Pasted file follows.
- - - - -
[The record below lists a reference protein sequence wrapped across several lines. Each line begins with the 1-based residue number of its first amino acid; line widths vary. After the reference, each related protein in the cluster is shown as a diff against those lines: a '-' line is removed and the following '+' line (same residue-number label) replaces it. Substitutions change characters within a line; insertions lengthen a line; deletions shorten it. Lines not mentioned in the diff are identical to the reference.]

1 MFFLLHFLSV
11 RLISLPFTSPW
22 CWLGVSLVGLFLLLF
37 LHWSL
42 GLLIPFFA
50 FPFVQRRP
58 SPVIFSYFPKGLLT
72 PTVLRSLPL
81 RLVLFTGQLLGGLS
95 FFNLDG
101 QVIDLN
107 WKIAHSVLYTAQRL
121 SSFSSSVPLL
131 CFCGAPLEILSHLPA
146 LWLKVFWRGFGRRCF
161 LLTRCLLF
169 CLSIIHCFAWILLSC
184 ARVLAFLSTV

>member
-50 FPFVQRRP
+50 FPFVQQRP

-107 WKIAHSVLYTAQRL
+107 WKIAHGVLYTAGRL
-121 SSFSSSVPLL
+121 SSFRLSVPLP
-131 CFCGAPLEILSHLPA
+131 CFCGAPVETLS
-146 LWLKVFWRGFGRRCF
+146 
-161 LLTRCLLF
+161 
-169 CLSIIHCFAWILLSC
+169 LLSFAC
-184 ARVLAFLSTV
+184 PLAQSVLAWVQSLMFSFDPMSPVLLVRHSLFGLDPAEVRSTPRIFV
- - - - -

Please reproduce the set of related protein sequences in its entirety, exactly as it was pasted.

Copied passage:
[The record below lists a reference protein sequence wrapped across several lines. Each line begins with the 1-based residue number of its first amino acid; line widths vary. After the reference, each related protein in the cluster is shown as a diff against those lines: a '-' line is removed and the following '+' line (same residue-number label) replaces it. Substitutions change characters within a line; insertions lengthen a line; deletions shorten it. Lines not mentioned in the diff are identical to the reference.]

1 MFFLLHFLSV
11 RLISLPFTSPW
22 CWLGVSLVGLFLLLF
37 LHWSL
42 GLLIPFFA
50 FPFVQRRP
58 SPVIFSYFPKGLLT
72 PTVLRSLPL
81 RLVLFTGQLLGGLS
95 FFNLDG
101 QVIDLN
107 WKIAHSVLYTAQRL
121 SSFSSSVPLL
131 CFCGAPLEILSHLPA
146 LWLKVFWRGFGRRCF
161 LLTRCLLF
169 CLSIIHCFAWILLSC
184 ARVLAFLSTV

>member
-50 FPFVQRRP
+50 FPFVQQRP

-107 WKIAHSVLYTAQRL
+107 WKIAHGVLYTAGRL
-121 SSFSSSVPLL
+121 SSFRLSVPLP
-131 CFCGAPLEILSHLPA
+131 CFCGAPVETLS
-146 LWLKVFWRGFGRRCF
+146 
-161 LLTRCLLF
+161 
-169 CLSIIHCFAWILLSC
+169 LLSFAC
-184 ARVLAFLSTV
+184 PLAQSVLAWVQSLMFSFDPMSPVLLVRHSLFGLDPAEVRSTPRIFV